Data on farm household income and characteristics come from USDA’s annual Agricultural Resource Management Survey (ARMS). Changes in survey methodology, sampling, or response rates can influence estimates derived from survey data. In 2016, the most recent survey year, the number of family farm records used to calculate farm household statistics was 17,729 farms, down from 19,081 in 2015 but up from 16,607 in 2013. Over the past 8 years, the highest response rates (67.4 and 67.9 percent) were in 2012 and 2014, the years that the Census of Agriculture and TOTAL Survey were conducted.
Beginning in 2012, two major changes affected how ARMS data are collected. First, ARMS was an all-mail survey in 2012-14, though most surveys were eventually completed through follow-up in person or over the phone. Currently, most surveys are mailed to respondents, though surveys to large farms or targeting certain commodities may be conducted in person. The number of records enumerated through the mail has ranged from 14.2 percent in 2011 to 42.6 percent in 2012, averaging 32 percent over the past 6 years. Second, the all-mail "core" version of ARMS Phase III, which had been introduced in 2003, was discontinued. Together, these survey design changes make farm household statistics from 2012 onward difficult to compare with earlier surveys. These changes can also affect the precision of estimates. The coefficient of variation (which measures the size of the standard error relative to the mean) for total household income and its off-farm income component was larger in 2012 and later relative to 2010 and 2011. For the farm income component of household income, the coefficient of variation was lower. See more statistics on the ARMS from recent years.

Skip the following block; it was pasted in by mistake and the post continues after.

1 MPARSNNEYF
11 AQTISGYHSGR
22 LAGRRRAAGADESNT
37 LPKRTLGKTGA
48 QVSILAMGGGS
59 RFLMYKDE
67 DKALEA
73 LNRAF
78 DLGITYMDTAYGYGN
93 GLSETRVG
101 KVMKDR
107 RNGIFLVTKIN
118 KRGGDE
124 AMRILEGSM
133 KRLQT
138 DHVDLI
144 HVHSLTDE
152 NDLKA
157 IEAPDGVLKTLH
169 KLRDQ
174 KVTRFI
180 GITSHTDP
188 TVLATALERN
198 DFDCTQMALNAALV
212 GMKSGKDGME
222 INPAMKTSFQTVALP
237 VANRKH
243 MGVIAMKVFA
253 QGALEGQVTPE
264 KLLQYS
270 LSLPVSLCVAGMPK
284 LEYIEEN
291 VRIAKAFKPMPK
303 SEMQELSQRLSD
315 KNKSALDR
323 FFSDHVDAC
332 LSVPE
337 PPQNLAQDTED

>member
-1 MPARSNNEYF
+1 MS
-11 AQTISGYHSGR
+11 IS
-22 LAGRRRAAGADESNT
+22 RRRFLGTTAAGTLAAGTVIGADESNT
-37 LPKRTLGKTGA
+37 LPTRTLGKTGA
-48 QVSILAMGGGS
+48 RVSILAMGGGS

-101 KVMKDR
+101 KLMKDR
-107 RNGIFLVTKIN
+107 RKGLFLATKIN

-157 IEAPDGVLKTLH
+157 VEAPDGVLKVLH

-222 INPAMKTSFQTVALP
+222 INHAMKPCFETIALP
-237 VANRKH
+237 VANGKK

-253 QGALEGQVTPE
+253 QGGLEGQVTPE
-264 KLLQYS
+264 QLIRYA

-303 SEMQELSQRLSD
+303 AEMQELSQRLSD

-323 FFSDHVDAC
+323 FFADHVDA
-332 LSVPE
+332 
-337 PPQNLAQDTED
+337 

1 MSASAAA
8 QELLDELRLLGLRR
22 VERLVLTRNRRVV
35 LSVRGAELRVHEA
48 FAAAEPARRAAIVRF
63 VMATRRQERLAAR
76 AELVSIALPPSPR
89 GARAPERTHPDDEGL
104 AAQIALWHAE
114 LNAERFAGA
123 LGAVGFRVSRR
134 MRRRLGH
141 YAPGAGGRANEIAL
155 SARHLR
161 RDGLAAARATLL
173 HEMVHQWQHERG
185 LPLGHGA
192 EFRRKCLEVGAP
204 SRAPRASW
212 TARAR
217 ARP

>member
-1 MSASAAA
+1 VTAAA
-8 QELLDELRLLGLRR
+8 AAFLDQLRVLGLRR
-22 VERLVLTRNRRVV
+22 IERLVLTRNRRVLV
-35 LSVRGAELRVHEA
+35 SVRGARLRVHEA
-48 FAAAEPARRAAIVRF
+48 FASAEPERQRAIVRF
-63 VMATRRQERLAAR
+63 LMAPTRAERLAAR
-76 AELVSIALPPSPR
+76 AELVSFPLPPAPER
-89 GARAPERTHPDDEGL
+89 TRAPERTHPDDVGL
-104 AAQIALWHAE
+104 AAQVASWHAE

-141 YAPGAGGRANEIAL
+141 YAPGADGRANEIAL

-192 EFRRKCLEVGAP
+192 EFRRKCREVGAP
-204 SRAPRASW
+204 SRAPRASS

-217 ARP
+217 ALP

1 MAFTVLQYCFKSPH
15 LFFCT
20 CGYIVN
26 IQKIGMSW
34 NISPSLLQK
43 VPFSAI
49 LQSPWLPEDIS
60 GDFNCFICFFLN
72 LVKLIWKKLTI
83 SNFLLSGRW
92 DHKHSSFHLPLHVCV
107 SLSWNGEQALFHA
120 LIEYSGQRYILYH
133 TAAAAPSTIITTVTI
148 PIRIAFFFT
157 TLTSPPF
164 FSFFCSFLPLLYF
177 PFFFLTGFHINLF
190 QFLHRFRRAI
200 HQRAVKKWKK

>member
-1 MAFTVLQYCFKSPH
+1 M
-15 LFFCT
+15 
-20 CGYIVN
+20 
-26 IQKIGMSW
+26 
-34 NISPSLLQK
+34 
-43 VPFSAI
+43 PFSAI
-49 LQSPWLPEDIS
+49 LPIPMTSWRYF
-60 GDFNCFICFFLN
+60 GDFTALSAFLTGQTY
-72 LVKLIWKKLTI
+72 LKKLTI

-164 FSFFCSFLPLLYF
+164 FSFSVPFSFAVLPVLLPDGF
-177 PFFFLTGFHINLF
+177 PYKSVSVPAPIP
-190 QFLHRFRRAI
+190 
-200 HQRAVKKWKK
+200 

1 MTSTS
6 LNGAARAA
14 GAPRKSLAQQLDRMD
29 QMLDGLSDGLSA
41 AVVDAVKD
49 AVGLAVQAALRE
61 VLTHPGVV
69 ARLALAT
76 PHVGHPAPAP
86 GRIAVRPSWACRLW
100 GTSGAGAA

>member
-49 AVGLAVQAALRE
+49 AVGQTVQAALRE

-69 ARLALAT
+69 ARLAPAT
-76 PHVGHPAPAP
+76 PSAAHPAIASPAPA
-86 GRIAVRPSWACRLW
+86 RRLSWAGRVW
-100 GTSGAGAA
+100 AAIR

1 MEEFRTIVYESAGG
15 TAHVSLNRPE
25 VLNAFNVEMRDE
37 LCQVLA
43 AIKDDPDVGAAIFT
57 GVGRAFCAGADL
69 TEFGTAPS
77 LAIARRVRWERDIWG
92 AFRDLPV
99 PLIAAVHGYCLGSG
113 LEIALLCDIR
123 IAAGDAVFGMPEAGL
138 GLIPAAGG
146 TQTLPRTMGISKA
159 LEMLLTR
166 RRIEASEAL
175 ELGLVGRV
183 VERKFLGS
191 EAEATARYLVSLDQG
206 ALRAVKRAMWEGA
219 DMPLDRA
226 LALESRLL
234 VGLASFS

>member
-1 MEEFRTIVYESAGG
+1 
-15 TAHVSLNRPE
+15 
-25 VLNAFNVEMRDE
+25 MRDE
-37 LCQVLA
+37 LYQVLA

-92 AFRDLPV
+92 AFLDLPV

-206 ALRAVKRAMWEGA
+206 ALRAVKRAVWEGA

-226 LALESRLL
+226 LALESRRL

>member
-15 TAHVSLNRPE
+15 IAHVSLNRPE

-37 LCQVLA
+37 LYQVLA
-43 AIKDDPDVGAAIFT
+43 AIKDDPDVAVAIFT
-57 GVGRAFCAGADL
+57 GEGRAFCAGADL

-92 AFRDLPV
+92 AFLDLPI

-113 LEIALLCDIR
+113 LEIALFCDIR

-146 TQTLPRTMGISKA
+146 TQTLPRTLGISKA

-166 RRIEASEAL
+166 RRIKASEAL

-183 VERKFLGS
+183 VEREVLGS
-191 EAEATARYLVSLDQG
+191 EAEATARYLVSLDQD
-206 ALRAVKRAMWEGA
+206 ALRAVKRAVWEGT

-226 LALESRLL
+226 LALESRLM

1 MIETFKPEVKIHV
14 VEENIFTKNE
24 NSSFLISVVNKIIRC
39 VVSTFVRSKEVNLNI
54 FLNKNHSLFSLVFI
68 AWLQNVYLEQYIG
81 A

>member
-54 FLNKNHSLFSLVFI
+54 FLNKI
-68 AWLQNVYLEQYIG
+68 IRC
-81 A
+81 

Last updated: Wednesday, November 29, 2017
For more information contact: Daniel Prager
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